When healing a sprained finger and you’re trying to recover fast, it’s important to follow the sports injury treatment using the P.R.I.C.E. principle:
- Protecting your finger by using a brace
- Resting your finger by minimizing use
- Icing your finger several times a day
- Compression on your finger utilizing a wrap
- Elevate your finger as much as possible
The first principle is protecting your finger
The purpose of protection is to avoid further injury to the area by protecting the injured finger. The type of protection used varies depending on the injured area but may include a finger wrap, aluminum finger splint, or protective tape and using the buddy system. These devices are applied so that the injured finger is protected from further injury.
Rest should not be taken lightly
Rest is the second component of the P.R.I.C.E. principle and resting purpose of resting allows the body’s own healing processes to naturally occur without being impeded by movement of the injured area. Any increase in movement of an injured tissue results in increased circulation to the area which in turn may result in further damage to the injured tissue and/or increased swelling.
Ice, ice and more ice
Ice is another component of the P.R.I.C.E. principle and there are a number of types of cryotherapy that can be used effectively to treat a sprained finger. The most common is ice packs made of crushed ice because the crushed ice is more comfortable for the athletes and conforms to the contours of the injured finger better than cubed ice. Ice can be placed into plastic or Ziploc bags. A light barrier should be placed between the skin and the ice bag (paper towel) to prevent injury to the skin during the application of the ice.
The ice pack can be secured with an ace bandage to keep it steady and from moving. The ice should be applied for 20 minutes at a time and then removed. This can be repeated every two hours while the athlete is awake.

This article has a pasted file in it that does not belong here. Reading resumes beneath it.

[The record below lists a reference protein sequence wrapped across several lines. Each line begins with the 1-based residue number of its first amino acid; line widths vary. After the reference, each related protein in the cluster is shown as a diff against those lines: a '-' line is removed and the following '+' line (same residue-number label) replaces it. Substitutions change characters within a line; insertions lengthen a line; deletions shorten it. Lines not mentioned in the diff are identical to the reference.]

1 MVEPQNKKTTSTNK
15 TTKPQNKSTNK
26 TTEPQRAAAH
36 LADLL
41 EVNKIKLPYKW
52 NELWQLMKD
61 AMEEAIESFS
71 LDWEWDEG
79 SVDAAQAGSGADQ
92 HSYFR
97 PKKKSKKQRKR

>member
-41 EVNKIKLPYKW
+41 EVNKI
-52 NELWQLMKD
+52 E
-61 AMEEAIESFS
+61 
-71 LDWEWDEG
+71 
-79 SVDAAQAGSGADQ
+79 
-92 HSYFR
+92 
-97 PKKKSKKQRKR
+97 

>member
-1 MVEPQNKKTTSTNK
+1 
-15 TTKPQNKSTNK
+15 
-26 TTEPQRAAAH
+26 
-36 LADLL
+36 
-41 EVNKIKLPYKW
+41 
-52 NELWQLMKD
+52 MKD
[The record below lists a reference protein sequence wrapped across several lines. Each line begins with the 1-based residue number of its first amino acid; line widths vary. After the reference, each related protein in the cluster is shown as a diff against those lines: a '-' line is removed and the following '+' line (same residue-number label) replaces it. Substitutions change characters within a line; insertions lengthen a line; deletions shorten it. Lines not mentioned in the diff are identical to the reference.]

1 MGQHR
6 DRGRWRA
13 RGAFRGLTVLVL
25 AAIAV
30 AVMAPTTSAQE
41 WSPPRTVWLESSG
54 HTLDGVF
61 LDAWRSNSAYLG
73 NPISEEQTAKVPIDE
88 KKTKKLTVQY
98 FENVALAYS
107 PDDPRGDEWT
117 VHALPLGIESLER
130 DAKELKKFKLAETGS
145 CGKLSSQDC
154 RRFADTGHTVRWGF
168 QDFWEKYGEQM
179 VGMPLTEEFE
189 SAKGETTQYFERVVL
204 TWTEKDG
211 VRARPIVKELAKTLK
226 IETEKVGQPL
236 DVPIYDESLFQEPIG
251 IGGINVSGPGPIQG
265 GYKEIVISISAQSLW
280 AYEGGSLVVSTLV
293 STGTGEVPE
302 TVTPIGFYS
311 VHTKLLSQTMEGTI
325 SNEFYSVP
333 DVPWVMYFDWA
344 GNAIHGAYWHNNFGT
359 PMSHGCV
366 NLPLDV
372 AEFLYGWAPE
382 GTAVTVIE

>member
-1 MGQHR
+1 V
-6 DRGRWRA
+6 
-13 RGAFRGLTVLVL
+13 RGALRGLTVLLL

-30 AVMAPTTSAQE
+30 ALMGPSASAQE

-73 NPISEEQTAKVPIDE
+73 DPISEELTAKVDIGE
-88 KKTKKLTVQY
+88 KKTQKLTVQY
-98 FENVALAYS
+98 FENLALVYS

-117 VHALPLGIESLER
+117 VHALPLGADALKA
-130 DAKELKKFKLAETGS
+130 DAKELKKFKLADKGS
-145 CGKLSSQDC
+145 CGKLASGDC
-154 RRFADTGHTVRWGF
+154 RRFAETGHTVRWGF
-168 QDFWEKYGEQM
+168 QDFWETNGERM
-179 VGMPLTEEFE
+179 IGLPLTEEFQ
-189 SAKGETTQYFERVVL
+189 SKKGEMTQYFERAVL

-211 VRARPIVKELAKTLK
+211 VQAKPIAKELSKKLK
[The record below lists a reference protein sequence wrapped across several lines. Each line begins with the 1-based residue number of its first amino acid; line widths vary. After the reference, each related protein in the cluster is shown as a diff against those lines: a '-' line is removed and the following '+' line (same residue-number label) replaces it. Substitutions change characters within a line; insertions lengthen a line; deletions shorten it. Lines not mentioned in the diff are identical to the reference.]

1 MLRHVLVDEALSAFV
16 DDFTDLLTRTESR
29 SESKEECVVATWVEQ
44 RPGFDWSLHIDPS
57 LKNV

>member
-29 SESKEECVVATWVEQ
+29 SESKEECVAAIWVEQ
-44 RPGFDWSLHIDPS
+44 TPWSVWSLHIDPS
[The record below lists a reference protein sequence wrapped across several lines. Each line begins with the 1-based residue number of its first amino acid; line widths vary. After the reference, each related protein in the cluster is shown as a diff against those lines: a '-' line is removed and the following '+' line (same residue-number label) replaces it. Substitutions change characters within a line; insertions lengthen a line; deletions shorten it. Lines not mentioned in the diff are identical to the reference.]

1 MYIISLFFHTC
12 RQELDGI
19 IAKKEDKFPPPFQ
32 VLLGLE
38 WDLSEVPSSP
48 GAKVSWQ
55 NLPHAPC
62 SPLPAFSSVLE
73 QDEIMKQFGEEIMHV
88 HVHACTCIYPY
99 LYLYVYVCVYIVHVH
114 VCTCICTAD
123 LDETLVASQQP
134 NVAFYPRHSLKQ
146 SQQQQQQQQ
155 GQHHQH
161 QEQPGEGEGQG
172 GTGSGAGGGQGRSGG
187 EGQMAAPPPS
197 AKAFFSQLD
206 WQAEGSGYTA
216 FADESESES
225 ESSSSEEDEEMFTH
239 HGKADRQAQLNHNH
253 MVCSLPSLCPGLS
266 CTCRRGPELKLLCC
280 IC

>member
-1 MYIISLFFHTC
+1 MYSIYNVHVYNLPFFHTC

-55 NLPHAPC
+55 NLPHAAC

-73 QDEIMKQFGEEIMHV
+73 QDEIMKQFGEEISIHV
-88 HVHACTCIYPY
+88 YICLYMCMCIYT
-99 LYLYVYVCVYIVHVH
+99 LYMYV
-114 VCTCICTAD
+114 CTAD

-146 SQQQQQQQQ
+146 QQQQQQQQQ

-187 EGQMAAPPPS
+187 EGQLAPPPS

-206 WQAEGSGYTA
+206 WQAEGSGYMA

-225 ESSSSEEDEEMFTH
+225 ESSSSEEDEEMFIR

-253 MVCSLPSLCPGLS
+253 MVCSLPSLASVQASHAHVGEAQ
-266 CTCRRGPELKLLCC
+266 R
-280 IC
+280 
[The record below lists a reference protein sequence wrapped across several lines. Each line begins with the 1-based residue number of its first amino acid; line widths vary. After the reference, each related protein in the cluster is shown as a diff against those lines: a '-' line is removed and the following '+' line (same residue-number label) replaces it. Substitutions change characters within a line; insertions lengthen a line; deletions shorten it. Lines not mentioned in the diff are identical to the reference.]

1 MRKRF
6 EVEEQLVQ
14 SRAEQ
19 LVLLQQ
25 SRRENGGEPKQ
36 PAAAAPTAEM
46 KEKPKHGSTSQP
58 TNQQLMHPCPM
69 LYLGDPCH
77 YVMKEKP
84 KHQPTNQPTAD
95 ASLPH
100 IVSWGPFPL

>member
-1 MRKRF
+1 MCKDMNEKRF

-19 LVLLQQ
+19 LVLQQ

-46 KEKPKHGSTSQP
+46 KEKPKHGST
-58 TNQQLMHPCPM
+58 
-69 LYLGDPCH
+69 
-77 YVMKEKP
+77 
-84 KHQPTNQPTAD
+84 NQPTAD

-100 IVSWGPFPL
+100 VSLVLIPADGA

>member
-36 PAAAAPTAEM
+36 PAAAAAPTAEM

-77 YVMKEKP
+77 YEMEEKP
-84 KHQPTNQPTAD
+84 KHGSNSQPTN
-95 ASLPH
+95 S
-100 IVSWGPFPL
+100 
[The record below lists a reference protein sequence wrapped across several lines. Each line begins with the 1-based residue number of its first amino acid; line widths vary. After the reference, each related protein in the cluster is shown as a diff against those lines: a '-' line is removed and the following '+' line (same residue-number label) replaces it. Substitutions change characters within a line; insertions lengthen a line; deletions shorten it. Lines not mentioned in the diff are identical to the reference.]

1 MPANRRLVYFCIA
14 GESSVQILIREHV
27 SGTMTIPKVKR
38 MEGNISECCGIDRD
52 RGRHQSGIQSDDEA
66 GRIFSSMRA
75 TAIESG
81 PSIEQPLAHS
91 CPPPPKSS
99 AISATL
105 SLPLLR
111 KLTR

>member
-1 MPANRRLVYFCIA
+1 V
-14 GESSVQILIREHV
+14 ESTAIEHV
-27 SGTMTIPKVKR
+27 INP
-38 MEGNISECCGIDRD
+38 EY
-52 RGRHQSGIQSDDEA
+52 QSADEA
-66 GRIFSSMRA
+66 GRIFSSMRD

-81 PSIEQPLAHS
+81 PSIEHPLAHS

Cold water immersion is effective treatment for a sprained finger because the cold water can surround all of the injured area rather than just one side of the finger as in the application of an ice pack. Cold water immersion can easily be accomplished with the use of a large cup, water, and the addition of some ice.
Compression to minimize finger swelling
When the ice pack is removed, a compression wrap should be applied to the injured finger. The compression wrap serves as a mechanical barrier so that swelling is minimized in the injured finger area. There are a number of finger compression wraps available on the market and here are a few choices.
Elevate your hand and finger
The last component of the P.R.I.C.E. principle is elevation. Elevation is important immediately post-injury to reduce the amount of blood flow to the injured finger. The key is that the athlete needs to have the injured area above his/her heart level.
Range of motion exercises
As the swelling begins to diminish, the athlete can begin gentle range of motion exercises to begin to regain the flexibility of the finger. This can be accomplish using a number of different items including a tennis ball, racquetball, or rolled sock.
The athlete places the object in his/her hand and gently squeezes. This exercise increases both the range of motion of the joint plus the strength of the muscles in and around the injured joint. The athlete gradually squeezes the ball and then relaxes. This can be performed ten times every hour.
Care should be taken for the athlete not to squeeze so hard that it causes pain. As the ligament and tissue heal, the athlete can gradually increase the intensity of the grip on the ball.
Sprained Finger and When to See the Doctor
Hundreds of athletes sustain acute injuries everyday, which can be treated safely at home using the P.R.I.C.E. principle. But if there are signs or symptoms of a serious injury, emergency first aid should be provided while keeping the athlete calm and still until emergency service personnel arrive. Signs of an emergency situation when you should seek care and doctor treatment can include:
- Bone or joint that is clearly deformed or broken
- Severe swelling and/or pain,
- Unsteady breathing or pulse
- Disorientation or confusion
- Paralysis, tingling, or numbness
In addition, an athlete should seek medical care if acute symptoms do not go away after rest and home treatment using the P.R.I.C.E principle.
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